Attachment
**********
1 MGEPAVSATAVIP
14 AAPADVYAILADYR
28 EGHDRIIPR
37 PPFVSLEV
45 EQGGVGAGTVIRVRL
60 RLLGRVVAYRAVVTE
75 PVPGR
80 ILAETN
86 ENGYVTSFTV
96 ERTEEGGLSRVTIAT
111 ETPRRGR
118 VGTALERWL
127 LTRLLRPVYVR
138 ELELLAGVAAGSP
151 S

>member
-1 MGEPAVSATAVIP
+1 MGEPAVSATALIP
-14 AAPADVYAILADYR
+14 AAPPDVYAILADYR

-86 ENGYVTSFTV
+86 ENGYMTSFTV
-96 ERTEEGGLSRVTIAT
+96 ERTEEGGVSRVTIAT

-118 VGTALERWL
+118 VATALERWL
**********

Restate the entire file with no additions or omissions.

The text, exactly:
1 MGEPAVSATAVIP
14 AAPADVYAILADYR
28 EGHDRIIPR
37 PPFVSLEV
45 EQGGVGAGTVIRVRL
60 RLLGRVVAYRAVVTE
75 PVPGR
80 ILAETN
86 ENGYVTSFTV
96 ERTEEGGLSRVTIAT
111 ETPRRGR
118 VGTALERWL
127 LTRLLRPVYVR
138 ELELLAGVAAGSP
151 S

>member
-1 MGEPAVSATAVIP
+1 MGEPAVSATALIP
-14 AAPADVYAILADYR
+14 AAPPDVYAILADYR

-86 ENGYVTSFTV
+86 ENGYMTSFTV
-96 ERTEEGGLSRVTIAT
+96 ERTEEGGVSRVTIAT

-118 VGTALERWL
+118 VATALERWL